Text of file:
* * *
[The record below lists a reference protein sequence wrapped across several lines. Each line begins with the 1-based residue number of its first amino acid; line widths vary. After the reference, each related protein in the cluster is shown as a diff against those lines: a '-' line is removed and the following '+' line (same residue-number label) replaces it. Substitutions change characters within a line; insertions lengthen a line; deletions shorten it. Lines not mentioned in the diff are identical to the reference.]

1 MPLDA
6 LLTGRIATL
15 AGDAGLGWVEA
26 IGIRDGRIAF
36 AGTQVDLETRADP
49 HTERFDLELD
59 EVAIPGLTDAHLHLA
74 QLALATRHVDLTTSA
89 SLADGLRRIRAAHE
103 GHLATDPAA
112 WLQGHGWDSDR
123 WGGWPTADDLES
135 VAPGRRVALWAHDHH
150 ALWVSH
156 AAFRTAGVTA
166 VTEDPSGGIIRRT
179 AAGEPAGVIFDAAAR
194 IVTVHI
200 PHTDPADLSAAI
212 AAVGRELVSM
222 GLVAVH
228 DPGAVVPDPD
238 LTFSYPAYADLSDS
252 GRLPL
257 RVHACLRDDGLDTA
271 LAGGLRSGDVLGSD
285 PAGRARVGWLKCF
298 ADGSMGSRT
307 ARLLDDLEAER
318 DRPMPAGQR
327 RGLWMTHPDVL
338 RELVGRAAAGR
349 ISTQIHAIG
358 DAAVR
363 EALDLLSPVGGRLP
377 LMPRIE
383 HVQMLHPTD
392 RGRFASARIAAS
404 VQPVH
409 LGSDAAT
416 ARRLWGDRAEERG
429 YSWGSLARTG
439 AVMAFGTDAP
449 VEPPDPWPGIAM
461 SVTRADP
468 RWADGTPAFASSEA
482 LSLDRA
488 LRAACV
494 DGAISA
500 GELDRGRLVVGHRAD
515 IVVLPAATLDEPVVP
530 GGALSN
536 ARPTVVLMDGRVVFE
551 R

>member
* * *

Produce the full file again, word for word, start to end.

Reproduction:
[The record below lists a reference protein sequence wrapped across several lines. Each line begins with the 1-based residue number of its first amino acid; line widths vary. After the reference, each related protein in the cluster is shown as a diff against those lines: a '-' line is removed and the following '+' line (same residue-number label) replaces it. Substitutions change characters within a line; insertions lengthen a line; deletions shorten it. Lines not mentioned in the diff are identical to the reference.]

1 MPLDA
6 LLTGRIATL
15 AGDAGLGWVEA
26 IGIRDGRIAF
36 AGTQVDLETRADP
49 HTERFDLELD
59 EVAIPGLTDAHLHLA
74 QLALATRHVDLTTSA
89 SLADGLRRIRAAHE
103 GHLATDPAA
112 WLQGHGWDSDR
123 WGGWPTADDLES
135 VAPGRRVALWAHDHH
150 ALWVSH
156 AAFRTAGVTA
166 VTEDPSGGIIRRT
179 AAGEPAGVIFDAAAR
194 IVTVHI
200 PHTDPADLSAAI
212 AAVGRELVSM
222 GLVAVH
228 DPGAVVPDPD
238 LTFSYPAYADLSDS
252 GRLPL
257 RVHACLRDDGLDTA
271 LAGGLRSGDVLGSD
285 PAGRARVGWLKCF
298 ADGSMGSRT
307 ARLLDDLEAER
318 DRPMPAGQR
327 RGLWMTHPDVL
338 RELVGRAAAGR
349 ISTQIHAIG
358 DAAVR
363 EALDLLSPVGGRLP
377 LMPRIE
383 HVQMLHPTD
392 RGRFASARIAAS
404 VQPVH
409 LGSDAAT
416 ARRLWGDRAEERG
429 YSWGSLARTG
439 AVMAFGTDAP
449 VEPPDPWPGIAM
461 SVTRADP
468 RWADGTPAFASSEA
482 LSLDRA
488 LRAACV
494 DGAISA
500 GELDRGRLVVGHRAD
515 IVVLPAATLDEPVVP
530 GGALSN
536 ARPTVVLMDGRVVFE
551 R

>member